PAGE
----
October 23, 2012

Practicing Hands By Drawing the Masters

More hand drawing practice from my recently purchased used book that has glorious hand drawings by the Masters.  I really hope that someday I will internalize these shapes and forms.  The first hand was drawn with a watercolor pencil, but then I decided not to wet it.  The second page was drawn with a 2B graphite pencil.



October 15, 2012

End of Summer and Beginning of Fall

I used liquid Frisket to mask the spots on the strawberries and the leaves.




October 12, 2012

Mixing Many Greens with Watercolor Paints

I got interested in mixing paints again after my last gouache experiments.  When I bought my first Winsor-Newton artist grade watercolors in 2003, I bought a warm and a cool triad and then followed those purchases with 3 more "primary color" paints for a total of 3 triads.  I switched out the cadmium red and cadmium yellow after several years because they were too opaque, but haven't changed anything else.  With these colors, plus one brown and one gray, I can mix many, many colors very easily.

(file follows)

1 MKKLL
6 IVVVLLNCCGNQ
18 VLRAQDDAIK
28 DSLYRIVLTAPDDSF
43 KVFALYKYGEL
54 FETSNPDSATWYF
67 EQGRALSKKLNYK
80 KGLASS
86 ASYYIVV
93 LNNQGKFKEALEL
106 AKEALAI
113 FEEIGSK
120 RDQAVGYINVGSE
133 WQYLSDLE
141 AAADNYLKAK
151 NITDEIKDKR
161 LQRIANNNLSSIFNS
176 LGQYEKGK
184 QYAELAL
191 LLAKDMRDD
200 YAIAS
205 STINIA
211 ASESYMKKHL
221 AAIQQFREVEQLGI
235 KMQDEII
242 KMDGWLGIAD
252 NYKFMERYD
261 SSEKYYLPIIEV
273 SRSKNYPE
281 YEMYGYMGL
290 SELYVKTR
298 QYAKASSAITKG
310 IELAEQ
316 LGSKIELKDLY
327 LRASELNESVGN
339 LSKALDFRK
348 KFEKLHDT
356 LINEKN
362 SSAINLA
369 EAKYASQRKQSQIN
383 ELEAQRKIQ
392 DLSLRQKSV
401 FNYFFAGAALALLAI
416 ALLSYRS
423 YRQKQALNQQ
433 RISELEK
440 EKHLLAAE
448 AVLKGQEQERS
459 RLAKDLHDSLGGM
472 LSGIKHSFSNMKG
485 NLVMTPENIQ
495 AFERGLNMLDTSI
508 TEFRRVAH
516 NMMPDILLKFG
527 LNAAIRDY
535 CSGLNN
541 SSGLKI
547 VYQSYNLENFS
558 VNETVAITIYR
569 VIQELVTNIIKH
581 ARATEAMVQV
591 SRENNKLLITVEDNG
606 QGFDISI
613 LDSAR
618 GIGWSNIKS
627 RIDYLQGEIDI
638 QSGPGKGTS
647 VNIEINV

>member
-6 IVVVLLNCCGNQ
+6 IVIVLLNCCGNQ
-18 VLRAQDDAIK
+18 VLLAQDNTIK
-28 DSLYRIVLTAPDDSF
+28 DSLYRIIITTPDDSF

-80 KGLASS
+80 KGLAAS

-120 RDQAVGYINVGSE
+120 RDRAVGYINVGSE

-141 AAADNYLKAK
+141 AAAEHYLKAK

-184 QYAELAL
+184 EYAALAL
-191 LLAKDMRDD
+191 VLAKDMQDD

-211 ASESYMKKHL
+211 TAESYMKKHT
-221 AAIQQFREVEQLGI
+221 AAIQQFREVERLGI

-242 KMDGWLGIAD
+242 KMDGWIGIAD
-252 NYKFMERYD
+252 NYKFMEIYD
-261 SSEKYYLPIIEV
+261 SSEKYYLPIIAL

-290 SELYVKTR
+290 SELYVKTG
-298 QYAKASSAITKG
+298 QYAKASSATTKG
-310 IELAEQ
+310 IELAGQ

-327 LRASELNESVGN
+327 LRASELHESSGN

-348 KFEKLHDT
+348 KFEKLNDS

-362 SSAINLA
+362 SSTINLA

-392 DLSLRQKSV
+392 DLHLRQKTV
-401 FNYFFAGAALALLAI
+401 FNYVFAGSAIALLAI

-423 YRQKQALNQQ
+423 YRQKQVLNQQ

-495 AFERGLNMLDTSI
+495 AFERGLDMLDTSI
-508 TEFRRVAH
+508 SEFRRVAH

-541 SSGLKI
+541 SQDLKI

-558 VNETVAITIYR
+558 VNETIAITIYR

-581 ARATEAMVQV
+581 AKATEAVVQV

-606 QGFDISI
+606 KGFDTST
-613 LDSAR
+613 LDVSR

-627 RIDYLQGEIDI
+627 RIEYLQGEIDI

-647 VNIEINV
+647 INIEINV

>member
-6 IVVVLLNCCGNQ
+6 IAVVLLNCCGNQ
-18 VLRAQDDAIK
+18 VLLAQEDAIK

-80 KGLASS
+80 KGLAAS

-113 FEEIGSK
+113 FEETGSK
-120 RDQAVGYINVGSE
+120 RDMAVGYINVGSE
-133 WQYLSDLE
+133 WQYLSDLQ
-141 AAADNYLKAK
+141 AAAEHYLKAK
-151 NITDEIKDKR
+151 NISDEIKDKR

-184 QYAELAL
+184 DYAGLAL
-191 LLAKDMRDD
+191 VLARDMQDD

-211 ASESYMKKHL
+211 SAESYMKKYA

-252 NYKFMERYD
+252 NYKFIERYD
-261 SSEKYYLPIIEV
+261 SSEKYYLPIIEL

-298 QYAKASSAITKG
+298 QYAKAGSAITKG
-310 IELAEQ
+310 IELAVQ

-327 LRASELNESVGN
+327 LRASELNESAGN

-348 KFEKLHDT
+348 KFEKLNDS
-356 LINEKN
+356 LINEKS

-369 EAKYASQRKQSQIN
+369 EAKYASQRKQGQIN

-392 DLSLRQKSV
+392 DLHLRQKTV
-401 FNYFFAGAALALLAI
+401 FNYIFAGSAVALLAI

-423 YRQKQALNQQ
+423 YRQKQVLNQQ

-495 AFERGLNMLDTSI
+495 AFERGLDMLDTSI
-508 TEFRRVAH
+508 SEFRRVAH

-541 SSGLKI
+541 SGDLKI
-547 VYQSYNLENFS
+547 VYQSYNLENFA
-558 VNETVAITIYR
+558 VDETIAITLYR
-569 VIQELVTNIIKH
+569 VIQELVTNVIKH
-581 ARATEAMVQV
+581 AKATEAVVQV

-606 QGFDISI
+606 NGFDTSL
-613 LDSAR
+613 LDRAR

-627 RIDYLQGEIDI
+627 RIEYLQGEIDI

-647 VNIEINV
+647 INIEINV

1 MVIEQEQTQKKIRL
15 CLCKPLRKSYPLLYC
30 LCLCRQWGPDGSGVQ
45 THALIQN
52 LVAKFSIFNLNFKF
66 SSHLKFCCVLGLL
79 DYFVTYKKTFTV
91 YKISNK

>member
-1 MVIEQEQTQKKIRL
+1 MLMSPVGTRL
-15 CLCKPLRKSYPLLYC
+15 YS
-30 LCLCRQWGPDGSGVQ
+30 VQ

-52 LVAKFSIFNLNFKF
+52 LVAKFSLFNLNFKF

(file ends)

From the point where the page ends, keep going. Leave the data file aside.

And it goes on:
Mixing 3 yellows and 3 blues in varying proportions (9 combinations total), sounded like fun and I decided to put these tests on a card so I can remember the resultant colors and select which shade of green I want.  I mix paints very loosely, but this exercise demonstrated that several mixtures produce traditional greens and several others produce shades of olive green.

There are 3 sets on the next two cards:  The yellow is identified at the top and the blue is painted next to each set.  In each row, I kept mixing in more yellow until it was clear that I overwhemed the blue.  The order is obviously a little random.  However, with yellow ochre, I never really got a good green with my original mix - but the aqua and grays are lovely.



I also have a tube of quinacridone gold and decided to test it with the same 3 blues.  It also makes some nice greens.